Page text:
Dayton Children's leads the way in patient safety
Dayton Children's is one of 26 children's hospitals to publish study demonstrating reductions in dangerous bloodstream infections
Twenty six children's hospitals participated in a collaborative to improve, reduce and prevent dangerous bloodstream infections (BSIs) in critically ill pediatric patients. The study Prevention of Central Venous Catheter Blood Stream Infections in Pediatric Intensive Care Units: A Performance Improvement Collaborative was published in the July 2009 issue of Infection Control and Hospital Epidemiology (ICHE). ICHE is read by 3,600 epidemiologists, infection control practitioners, clinicians and scientists in pediatrics, surgery and microbiology.
Catheter-associated bloodstream infections (BSIs) are the most common health care-associated infection in pediatric intensive care unit (PICU) patients, accounting for 30 percent of all health care associated infections in pediatrics. BSIs are an important cause of morbidity and mortality in PICU patients and they increase the cost of care and the length of hospital stay.
Dayton Children's was part of the collaborative and had two infections in September 2007 but has gone 21 months without an infection from October 2007 to June 2009. Because of this, Dayton Children's won the Child Health Corporation of America's "RACE for Results" award.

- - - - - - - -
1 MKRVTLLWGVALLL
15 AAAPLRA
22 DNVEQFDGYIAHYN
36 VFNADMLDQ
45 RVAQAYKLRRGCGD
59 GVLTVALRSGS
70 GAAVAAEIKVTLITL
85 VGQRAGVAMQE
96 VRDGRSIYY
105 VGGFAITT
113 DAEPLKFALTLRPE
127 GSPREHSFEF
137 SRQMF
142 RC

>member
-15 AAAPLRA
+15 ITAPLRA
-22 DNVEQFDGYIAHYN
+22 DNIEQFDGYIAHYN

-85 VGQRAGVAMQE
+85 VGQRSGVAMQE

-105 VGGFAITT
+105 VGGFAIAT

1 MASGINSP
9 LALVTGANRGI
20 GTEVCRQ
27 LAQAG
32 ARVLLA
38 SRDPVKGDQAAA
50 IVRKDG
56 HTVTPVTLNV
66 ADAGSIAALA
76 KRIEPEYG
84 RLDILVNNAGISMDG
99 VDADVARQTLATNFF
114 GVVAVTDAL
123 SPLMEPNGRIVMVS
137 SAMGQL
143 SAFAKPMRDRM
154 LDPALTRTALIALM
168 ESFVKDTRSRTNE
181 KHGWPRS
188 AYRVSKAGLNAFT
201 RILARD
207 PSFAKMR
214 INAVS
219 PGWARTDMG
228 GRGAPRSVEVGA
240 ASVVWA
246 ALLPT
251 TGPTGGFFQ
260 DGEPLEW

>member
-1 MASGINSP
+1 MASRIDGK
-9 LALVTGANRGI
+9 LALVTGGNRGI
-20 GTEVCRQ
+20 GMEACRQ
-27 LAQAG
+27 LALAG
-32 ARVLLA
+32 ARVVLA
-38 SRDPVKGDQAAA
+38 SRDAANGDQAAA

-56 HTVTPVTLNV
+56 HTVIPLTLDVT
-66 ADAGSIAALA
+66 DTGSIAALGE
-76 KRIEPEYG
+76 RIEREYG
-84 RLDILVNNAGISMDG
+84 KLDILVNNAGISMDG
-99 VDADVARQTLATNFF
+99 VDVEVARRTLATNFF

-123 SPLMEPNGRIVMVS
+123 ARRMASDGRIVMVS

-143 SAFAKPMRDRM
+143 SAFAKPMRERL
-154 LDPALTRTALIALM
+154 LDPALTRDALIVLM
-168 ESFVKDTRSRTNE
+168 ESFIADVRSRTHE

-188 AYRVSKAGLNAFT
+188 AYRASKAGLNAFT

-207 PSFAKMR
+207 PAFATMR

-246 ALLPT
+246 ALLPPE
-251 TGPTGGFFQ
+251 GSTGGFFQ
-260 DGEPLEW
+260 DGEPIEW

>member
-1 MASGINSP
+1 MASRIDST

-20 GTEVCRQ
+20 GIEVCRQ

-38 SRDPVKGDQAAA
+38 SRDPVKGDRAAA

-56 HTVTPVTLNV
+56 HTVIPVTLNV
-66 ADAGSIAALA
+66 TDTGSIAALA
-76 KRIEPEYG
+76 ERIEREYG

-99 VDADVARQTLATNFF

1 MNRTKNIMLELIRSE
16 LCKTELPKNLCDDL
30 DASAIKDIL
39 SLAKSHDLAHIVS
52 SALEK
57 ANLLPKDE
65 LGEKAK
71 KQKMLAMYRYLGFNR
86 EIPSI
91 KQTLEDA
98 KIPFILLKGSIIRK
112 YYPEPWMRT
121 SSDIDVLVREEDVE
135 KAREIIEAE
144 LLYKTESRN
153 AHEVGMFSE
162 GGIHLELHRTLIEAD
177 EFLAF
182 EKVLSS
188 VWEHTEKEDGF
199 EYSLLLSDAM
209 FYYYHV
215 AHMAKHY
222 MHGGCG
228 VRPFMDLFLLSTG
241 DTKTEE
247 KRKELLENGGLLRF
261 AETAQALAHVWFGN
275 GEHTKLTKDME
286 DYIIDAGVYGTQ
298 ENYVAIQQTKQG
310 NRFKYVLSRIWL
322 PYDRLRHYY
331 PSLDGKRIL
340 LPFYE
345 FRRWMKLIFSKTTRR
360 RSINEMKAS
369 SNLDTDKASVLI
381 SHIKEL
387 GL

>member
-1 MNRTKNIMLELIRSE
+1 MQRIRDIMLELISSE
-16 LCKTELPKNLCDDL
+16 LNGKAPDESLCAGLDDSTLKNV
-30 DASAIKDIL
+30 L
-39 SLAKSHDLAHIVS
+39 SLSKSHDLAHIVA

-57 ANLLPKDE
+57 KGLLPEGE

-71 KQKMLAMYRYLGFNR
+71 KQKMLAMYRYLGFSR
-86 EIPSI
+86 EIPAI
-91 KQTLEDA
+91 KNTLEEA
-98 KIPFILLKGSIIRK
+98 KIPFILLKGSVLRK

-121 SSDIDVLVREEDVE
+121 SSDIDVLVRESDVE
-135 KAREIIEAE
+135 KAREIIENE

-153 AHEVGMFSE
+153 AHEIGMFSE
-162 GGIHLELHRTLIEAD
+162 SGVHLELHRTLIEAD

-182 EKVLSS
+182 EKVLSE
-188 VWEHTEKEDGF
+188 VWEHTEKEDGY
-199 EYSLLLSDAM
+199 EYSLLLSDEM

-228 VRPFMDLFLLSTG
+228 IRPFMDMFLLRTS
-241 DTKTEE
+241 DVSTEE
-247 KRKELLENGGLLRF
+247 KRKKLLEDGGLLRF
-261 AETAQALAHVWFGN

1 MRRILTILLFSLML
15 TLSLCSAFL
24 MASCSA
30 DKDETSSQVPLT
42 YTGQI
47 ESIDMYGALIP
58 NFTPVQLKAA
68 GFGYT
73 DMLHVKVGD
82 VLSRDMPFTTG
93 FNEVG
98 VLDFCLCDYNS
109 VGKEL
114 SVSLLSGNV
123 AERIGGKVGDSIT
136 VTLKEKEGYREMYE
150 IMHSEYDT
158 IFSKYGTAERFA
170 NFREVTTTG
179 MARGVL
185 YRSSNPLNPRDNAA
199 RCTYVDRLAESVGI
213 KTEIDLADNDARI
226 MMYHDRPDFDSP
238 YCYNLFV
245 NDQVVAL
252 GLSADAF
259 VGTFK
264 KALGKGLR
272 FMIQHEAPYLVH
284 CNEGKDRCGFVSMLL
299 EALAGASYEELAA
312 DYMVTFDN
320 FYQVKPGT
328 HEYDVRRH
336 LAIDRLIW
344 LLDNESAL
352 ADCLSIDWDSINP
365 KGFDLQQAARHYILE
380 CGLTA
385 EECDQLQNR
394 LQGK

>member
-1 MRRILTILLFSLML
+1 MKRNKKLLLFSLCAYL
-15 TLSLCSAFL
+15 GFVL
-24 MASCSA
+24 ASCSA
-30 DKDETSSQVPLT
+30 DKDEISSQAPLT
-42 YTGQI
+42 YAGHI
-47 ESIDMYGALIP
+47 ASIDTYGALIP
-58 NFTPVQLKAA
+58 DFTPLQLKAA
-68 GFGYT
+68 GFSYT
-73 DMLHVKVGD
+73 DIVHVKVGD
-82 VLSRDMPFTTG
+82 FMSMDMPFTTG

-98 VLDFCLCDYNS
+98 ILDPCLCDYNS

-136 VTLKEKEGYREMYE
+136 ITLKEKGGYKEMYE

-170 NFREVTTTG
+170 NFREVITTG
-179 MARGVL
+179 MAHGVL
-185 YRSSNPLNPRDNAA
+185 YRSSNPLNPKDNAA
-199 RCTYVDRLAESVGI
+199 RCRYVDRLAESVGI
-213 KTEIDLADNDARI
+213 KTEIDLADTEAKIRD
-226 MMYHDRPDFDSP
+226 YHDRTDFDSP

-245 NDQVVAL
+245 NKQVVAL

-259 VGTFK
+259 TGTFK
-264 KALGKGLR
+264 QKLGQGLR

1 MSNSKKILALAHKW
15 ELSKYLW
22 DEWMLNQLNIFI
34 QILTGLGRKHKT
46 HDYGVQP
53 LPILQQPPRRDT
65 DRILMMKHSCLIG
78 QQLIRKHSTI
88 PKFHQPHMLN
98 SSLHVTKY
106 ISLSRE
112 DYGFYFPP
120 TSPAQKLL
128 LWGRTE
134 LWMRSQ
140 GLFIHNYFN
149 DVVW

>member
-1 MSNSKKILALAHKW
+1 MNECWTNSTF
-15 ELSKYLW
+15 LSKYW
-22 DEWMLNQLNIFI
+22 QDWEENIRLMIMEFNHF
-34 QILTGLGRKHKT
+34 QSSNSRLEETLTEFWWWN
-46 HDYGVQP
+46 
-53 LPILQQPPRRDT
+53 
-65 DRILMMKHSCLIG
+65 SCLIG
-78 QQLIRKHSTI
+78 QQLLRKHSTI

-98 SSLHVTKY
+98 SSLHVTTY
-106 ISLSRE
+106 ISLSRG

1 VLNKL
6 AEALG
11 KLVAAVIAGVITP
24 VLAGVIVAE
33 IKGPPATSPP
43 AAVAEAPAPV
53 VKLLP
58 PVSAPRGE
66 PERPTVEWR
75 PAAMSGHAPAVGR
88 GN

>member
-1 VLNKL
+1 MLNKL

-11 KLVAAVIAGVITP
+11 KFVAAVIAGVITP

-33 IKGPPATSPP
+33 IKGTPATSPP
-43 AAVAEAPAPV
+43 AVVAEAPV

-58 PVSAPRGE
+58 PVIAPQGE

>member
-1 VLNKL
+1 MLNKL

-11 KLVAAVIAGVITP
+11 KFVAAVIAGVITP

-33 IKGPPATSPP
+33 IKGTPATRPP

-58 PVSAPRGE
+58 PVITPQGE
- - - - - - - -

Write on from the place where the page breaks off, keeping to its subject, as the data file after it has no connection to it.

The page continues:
"Patient safety is our top priority. Our team works together to make sure everything is in place to prevent complications and avoid bloodstream infections," says Jodi Mullen, RN, clinical nurse specialist at Dayton Children's pediatric intensive care unit.
Two-thirds of the participants in the study reduced their infection rates by 33 percent. An estimated 69 BSIs were prevented during the initial nine month improvement collaborative and 198 additional infections were prevented during the 12-month sustain period. The total estimated cost savings was $11.3 million.
About the RACE for Results Award Program:
The annual RACE for Results award presented by Child Health Corporation of America (CHCA) recognizes exceptional improvement efforts that advance patient care in children's hospitals. Winners are selected for the prestigious award by hospital peers and a panel of independent national health care experts.
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